Typically, I have a difficult time taking credit for things I've done. Well, strike that. If it was something bad, I take all sorts of credit, with much moping and wailing and gnashing of teeth, as if the hand of God is poised to strike, cobra-style, and smite me. Of course, so wrought with guilt am I, that complete smiting seems out of the question. Probably a partial smite, I fear, which will leave me horribly scarred and handicapped for life.
But back to the point (oh yes, I do actually have one). When I have something to be proud of? Some giddy piece of news? I keep it to myself. Hide it away, not wanting to brag, not wanting to draw attention to myself, to be seen as someone that ... what? Actually knows that she deserves praise, just like any other human being on the planet? Not really sure what that is about, and not willing to spend countless hours and endless dollars chasing the truth, I've decided to take a moment to babble childishly about a few things worth noting.
First, the easy one: I've lost 15 pounds in about a month, by some hardcore dedication to sticking with my current cutting plan. 10 more pounds and I'll be ready to go a little ballistic in the gym, and I'm about two months ahead of schedule on my long term goal. Sticking with something and seeing the results is a great feeling, especially when this is such a "no room for error" plan I'm on, and considering that it's TAKS craziness season, when the chocolate flows through the school corridors like a river after a long rain.
Now, the not so easy. Maybe it's because these aren't carved in stone, so there is no true accomplishment to speak of, unless you count the courage it took to take this step. I fret over telling people about my hopes, in case they don't become realities. I like to keep my disappointments to myself, thank you very much. However, I have just submitted two applications about which I am spinning between rambunctiously happy and nauseatingly anxious. And, whatever comes of the decision to try, I am at least proud of making that choice.
If I am lucky, I will be one of the few educators at the North Star National Writing Project Summer Invitational this summer, where I will spend each day (each! day!) during the month of June learning about writing and literacy and how to improve my own writing as well as that of my students. (A WHOLE MONTH WRITING WITH OTHER WRITERS! Erm, okay. Sorry. It's just -- c'mon, how can I not want to do cartwheels about this possibility??) Sadly, I discovered this opportunity a full month after the application deadline, but after reading my sad, dejected emails, the director allowed me to submit an application and followed up by asking me to submit answers to about 10 interview questions. They weren't difficult questions -- my only fear is I responded a little too enthusiastically, but trying to dim my excitement when being asked about writing in my classroom was a bit like trying to snuff out the sun. So ... now I wait. I'm so hopelessly in love with the idea of spending a month being back on campus at UNT, learning and working on one of my favorite things, that I alter between obsessing about the possibility and lamenting about that damned deadline I missed.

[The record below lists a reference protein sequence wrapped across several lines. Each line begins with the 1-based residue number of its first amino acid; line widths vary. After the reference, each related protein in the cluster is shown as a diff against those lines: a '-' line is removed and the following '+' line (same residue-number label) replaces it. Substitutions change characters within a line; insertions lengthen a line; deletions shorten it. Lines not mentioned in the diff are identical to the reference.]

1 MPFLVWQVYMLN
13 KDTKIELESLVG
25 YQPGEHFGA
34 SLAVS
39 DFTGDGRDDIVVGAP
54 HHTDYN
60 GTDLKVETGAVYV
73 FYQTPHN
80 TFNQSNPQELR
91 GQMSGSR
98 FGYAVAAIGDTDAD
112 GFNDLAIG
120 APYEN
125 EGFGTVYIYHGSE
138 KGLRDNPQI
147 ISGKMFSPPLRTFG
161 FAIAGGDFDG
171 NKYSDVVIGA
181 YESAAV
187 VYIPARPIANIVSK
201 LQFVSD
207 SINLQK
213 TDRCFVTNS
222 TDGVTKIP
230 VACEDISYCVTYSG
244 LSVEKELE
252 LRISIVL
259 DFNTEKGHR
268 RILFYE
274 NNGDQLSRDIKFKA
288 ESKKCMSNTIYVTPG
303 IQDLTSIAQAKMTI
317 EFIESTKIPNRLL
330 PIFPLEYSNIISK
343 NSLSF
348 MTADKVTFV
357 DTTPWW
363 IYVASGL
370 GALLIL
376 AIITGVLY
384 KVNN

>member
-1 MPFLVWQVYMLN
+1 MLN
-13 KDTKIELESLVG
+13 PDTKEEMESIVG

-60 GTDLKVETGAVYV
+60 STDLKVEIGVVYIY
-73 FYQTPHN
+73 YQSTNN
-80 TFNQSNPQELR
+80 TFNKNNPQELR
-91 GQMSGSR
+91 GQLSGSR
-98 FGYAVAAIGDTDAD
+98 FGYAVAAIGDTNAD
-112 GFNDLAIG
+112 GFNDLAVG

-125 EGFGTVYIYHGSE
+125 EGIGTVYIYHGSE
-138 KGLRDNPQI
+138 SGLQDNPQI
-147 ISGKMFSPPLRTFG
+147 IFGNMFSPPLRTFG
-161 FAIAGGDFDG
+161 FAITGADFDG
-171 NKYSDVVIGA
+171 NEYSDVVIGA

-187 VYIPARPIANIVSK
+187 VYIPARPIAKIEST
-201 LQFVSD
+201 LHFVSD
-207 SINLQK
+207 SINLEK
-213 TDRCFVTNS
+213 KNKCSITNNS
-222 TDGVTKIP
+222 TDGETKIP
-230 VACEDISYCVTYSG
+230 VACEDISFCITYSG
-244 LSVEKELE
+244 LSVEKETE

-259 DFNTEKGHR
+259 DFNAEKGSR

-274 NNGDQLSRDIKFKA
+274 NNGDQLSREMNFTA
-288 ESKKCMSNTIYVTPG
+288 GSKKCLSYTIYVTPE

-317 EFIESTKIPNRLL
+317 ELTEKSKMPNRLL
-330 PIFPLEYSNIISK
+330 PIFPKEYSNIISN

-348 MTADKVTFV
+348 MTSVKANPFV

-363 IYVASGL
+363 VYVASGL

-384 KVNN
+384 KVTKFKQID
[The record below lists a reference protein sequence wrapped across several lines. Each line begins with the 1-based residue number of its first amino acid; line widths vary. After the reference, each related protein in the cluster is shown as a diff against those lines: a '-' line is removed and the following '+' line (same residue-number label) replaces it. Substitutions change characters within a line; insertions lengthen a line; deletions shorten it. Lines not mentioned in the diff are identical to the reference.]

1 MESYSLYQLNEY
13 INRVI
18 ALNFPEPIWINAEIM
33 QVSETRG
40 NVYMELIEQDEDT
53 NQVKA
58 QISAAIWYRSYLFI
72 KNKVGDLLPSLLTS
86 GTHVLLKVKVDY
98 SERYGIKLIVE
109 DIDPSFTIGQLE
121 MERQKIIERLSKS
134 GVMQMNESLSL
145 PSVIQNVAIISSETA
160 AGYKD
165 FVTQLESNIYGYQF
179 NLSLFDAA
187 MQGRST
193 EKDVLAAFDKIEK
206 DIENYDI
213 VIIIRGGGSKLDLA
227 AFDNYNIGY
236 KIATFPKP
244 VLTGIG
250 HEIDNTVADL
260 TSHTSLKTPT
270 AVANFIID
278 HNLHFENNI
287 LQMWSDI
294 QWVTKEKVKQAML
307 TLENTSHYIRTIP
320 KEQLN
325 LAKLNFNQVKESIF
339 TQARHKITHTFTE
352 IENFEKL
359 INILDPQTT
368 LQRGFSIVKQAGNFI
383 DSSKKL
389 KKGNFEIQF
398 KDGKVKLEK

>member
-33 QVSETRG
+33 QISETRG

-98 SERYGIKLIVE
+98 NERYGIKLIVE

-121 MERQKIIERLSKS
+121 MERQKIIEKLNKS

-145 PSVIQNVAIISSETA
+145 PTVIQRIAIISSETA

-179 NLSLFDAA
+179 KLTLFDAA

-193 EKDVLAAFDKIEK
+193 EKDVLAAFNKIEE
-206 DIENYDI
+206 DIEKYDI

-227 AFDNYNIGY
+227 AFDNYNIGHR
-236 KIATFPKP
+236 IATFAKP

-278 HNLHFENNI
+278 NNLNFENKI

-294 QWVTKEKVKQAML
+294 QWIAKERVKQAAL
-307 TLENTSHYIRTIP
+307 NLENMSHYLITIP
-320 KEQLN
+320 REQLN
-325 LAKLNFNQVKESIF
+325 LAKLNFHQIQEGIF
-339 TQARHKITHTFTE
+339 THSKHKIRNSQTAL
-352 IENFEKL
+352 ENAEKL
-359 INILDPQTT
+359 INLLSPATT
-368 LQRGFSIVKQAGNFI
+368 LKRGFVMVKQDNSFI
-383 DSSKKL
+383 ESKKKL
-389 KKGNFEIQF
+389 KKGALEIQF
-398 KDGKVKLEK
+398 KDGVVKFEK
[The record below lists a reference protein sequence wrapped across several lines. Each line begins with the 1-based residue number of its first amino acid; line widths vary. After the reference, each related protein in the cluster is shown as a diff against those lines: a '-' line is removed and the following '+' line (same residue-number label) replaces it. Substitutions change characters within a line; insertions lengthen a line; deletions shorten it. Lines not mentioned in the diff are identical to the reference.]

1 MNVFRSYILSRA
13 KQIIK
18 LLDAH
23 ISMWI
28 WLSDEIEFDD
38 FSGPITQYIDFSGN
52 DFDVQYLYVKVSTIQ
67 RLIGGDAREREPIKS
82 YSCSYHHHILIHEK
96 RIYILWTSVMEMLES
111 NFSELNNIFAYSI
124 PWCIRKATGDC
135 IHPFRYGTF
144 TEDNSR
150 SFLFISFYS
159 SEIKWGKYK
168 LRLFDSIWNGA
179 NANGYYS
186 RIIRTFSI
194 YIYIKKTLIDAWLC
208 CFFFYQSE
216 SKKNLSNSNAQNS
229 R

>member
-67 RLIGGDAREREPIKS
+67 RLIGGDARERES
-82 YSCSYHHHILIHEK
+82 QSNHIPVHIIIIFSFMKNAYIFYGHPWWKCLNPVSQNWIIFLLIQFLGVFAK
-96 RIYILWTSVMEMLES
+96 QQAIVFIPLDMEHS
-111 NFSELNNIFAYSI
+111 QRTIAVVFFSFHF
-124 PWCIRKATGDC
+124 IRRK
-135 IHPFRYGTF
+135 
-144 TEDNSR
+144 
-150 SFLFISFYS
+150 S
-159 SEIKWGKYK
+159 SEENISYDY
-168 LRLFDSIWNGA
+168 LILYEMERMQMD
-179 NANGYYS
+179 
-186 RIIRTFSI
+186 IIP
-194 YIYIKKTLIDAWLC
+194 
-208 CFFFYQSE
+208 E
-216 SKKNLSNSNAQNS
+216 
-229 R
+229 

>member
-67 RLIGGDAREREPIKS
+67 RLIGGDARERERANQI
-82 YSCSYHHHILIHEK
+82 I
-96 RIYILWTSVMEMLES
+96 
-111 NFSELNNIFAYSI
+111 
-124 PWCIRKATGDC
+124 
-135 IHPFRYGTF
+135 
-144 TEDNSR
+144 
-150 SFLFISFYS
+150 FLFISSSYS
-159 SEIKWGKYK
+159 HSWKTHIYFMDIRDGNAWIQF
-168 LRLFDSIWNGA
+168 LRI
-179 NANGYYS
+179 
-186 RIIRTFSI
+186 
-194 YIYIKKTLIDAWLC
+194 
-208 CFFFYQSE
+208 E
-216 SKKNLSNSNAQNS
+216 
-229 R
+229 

Of course, when I make a leap, I figure better make it good! So why stop there? Why not go all out and apply for grad school at the same time? Yes, ladies and gentleman, that's exactly what I've done. My application is in, my letters of recommendation are being penned and sent on their way, and my statement of purpose, after days of serious scrutiny, is complete. If all goes well, I'll be back in classes by the fall, working towards a degree in curriculum and instruction that focuses on writing. Luckily, my advisor swears to me that my GRE score won't play much of a part in my enrollment, and I'm scheduled to take that beast of a test in June.
It feels good to have so much possibility right at my doorstep, and I'm eager to set off in this new direction. I've kept this news to myself, only my amazingly patient husband has had to listen to me drone on (and on, and on) as I list all the reasons these decisions are so perfect for me. Part of me wants to hold it all in to myself, a warm hug that I don't have to share with anyone. Another piece of me wants to yell to anyone that will listen, "Look what I am doing! Look how much fun I will have!" But, I wait. I suppose partially because if I don't get in, or if something happens and I'm not accepted into my grad program, I don't want the sad, "So sorry it didn't work out" look from friends and coworkers. And I don't want to hear the normal, "Are you sure you're not doing too much?" questions I tend to have tossed my way, because, really, when am I not doing too much?
I love to be busy, to be wrapped up in new projects, to be pushing through difficult goals. I thrive on challenges and tend to find myself a little lost and gloomy when I don't have something new to work on. So. Here is to doing too much. To cups overflowing with the business of life. To living. And, I suppose, to having the courage to say, "I am here, my pursuits are worthwhile, and today, I am proud of my accomplishments."